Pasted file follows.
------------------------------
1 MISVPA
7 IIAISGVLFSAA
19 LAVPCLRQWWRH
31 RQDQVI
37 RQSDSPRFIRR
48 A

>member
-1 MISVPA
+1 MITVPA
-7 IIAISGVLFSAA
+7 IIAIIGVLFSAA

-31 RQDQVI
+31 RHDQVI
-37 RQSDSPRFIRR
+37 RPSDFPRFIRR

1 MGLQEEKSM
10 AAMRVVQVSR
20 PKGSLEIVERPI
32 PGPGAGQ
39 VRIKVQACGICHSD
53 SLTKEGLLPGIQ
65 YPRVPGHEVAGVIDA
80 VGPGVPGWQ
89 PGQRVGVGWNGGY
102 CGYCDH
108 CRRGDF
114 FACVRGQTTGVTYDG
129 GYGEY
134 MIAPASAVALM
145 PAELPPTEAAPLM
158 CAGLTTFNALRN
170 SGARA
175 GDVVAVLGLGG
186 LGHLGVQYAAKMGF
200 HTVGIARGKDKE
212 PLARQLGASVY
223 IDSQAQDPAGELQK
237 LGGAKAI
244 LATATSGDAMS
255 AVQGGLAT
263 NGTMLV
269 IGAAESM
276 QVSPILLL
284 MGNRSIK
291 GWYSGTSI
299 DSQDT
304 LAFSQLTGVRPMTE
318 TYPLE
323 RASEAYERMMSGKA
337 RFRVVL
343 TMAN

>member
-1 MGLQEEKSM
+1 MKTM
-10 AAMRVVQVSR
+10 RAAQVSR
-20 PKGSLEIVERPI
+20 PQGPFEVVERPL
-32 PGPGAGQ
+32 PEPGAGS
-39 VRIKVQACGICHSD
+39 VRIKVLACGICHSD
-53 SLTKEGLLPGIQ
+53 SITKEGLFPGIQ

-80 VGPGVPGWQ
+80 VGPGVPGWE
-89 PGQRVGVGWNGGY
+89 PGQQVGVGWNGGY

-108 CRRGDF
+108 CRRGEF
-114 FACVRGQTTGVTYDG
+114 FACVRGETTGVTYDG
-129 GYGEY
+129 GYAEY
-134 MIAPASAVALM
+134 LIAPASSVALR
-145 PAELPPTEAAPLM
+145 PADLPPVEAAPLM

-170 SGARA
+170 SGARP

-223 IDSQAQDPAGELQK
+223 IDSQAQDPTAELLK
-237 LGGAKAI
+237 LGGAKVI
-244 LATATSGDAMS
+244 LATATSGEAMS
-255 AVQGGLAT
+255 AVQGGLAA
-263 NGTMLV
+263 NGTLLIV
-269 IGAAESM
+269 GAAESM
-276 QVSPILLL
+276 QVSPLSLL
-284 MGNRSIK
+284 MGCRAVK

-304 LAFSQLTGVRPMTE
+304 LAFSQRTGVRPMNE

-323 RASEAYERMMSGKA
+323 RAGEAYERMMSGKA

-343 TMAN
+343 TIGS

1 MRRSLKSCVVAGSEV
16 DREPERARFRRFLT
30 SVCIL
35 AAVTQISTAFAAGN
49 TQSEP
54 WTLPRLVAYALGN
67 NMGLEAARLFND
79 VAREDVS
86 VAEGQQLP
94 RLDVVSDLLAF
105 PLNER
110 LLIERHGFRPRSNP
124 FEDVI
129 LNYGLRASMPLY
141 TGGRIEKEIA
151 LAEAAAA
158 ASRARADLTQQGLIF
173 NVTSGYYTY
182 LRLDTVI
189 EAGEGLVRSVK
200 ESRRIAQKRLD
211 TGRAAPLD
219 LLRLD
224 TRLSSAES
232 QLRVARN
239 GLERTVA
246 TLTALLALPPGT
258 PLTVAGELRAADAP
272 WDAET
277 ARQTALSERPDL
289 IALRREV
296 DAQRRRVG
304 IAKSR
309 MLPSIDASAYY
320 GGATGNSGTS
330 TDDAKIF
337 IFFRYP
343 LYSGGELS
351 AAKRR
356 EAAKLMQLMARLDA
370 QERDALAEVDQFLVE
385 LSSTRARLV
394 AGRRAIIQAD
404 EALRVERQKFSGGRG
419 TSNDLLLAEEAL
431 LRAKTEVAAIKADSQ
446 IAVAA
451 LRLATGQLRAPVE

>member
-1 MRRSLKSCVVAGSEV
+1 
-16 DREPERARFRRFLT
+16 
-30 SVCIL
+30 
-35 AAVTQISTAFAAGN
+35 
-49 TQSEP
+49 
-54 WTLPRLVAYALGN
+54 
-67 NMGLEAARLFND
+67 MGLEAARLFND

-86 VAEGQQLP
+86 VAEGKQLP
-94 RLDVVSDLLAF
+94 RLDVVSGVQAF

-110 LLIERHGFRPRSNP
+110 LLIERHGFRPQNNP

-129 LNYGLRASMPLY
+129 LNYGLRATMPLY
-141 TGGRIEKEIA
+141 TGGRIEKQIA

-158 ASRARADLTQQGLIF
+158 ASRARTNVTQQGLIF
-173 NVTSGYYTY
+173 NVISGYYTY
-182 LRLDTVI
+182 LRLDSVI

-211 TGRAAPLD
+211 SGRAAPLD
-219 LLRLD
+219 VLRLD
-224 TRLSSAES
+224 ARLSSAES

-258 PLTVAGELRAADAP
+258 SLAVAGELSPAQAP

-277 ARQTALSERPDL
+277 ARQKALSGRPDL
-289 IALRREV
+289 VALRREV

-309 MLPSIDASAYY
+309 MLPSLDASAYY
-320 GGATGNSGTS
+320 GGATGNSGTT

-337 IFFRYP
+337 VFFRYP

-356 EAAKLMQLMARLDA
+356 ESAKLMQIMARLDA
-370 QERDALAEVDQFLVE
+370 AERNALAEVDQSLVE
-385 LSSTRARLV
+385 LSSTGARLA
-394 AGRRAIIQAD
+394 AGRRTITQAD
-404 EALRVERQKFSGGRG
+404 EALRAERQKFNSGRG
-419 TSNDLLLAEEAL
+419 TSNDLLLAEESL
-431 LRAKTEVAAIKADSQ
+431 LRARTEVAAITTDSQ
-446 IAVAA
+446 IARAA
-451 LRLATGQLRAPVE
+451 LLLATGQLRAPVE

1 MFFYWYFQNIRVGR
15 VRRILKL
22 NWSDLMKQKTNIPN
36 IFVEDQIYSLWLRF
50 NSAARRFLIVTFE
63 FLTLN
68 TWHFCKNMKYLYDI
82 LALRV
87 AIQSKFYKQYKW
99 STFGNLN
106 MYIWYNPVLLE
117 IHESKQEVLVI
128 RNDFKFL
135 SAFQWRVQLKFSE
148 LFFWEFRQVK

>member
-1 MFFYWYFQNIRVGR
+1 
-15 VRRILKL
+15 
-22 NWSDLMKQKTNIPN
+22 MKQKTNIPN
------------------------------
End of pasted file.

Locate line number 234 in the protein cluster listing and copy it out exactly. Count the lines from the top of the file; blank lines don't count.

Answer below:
-1 MFFYWYFQNIRVGR